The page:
We Can’t Live On Mars
By James Donahue
If our adventures in space have taught us anything it is this; the human race is
chained to the environment on Earth. Thoughts of escaping our ravaged planet to occupy a sanctuary elsewhere in the universe
are not only impractical, they are probably impossible.
Look at the difficulty we have had just trying to build, maintain and occupy a space
platform that is circling our own planet. The venture by American and Russian space programs has been costly and fraught with
President Bush’s plan to build a permanent (military) base on the Moon and
eventually go on to settle Mars is a pipedream. While American astronauts have been to the Moon and back, everybody was well
aware at the time they did it that the missions were dangerous. The success of each mission depended on our ability to carry
enough oxygen, food, water and other links to the Mother Earth along on those Apollo voyages to sustain life for the few days
it took to make the trip, walk the surface, and then escape back to the sanctity of home.
Every astronaut has experienced physical reaction to living with prolonged periods
of weightlessness and the harsh environment associated with being away from the normal gravitational pull as well as the sunlight,
water and air consumed on terra firma. No one knows what unexpected problems prolonged space travel will bring, if we ever
Former Senator John Glenn, the first American to orbit the Earth, offered some interesting
thoughts on this subject in a recent story found in the Ohio Beacon Journal. According to writer Bob Dyer, Glenn
believes the plan to go to Mars is too costly for us to consider.
The average temperature on Earth is 57 degrees, while on Mars it is 81 below zero,
Fahrenheit. It took us three days to get to the moon. Estimates are six months to get to Mars. There is no oxygen on Mars.
The atmosphere there is 95 percent carbon dioxide. If the rovers now wandering the barren surfaces of the planet can’t
find more than a trace of it, we may not have water there either.
Just carrying humans in space for six months will require a very large ship so it
can hoist fuel to propel the vessel, provide heat and electric power, food, air and water. Once there, we may have to make
an immediate return or find a way to land, establish a colony, then create fuel, air and water to make the trip home again.
Mars is similar to Earth in only one respect. The days are just slightly longer than
24 hours. Other than that, anybody stepping foot on that planet will know it is not Earth.
The planet is about half the size of Earth, with a diameter of 4,217 miles, compared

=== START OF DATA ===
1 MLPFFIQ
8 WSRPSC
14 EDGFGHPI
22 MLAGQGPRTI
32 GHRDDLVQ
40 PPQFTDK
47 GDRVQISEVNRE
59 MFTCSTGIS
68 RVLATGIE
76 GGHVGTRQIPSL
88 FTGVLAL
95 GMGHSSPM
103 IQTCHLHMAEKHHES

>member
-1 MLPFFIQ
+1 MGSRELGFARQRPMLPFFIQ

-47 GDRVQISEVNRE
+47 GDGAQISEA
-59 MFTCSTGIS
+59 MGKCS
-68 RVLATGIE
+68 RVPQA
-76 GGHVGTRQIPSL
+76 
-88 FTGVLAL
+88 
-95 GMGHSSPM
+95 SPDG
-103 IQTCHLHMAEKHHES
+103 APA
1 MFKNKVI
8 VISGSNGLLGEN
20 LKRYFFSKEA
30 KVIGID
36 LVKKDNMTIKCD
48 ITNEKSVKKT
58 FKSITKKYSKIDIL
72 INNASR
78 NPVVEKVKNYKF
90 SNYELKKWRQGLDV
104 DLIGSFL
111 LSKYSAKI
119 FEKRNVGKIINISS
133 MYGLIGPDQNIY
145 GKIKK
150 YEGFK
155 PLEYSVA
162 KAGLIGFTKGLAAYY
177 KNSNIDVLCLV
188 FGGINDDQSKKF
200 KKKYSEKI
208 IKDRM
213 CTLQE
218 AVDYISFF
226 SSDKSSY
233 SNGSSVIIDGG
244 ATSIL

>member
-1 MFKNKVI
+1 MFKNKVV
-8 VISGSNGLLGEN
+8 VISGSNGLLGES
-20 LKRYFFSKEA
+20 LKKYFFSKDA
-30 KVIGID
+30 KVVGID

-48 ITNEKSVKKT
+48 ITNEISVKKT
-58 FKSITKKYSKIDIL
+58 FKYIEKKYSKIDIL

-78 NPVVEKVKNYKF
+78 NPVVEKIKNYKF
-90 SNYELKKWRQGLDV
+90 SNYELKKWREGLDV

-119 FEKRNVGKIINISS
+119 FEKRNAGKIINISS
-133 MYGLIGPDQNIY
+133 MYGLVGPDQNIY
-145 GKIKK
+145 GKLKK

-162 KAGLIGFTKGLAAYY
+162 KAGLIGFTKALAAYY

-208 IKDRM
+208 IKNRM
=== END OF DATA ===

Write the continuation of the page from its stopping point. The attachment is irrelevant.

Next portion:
to Earths diameter of 7,926 miles. Consequently, with less mass, the gravity of Mars is less than half of what we experience
on Earth. Yet because the planet is farther away from the sun, and takes longer to go through its changes of seasons, the
years on that barren planet are 687 days long.
Science has determined that humans have evolved to live in our own gravitational
pull and no other. When we go into space things happen to us. Even our reproduction capabilities diminish or fail.
Mars has two moons, Phobos and Deimos, which will give visitors a distinct eerie
feeling of being on another world.
Stories of possible buildings and a giant mile-wide carved human face on Mars remain
unproven. Remote viewer Aaron C. Donahue says he has been studying the planet and so far, he has not found any signs that
intelligent life ever existed there.
So why would Americans want to go to the expense of traveling to Mars and trying
to establish a colony there?
We suggest that the Bush proposal is either a political ploy, or else a long-range
plan to sap the resources of Earth and all of the people of the United
States to build a military advantage in space for the benefit of big business interests.
Because the Chinese have launched a successful space program and have announced plans
to establish a base on the moon, Bush also is interested in a moon base. "We are in a space race and it does not directly
involve civilian applications," Donahue once stated.
The Bush Mars venture will be extremely costly to taxpayers, will strip the environment,
and further threaten the security of all human life with offensive and defensive technologies that will surely be controlled
and monitored from space.
The tax dollars would be better spent on ecological preservation, human population
control, education and alternative sources of food.
The bottom line: Since we can't rely on finding a suitable planet that will support
human life, we believe we must everything possible to take care of the Mother Earth.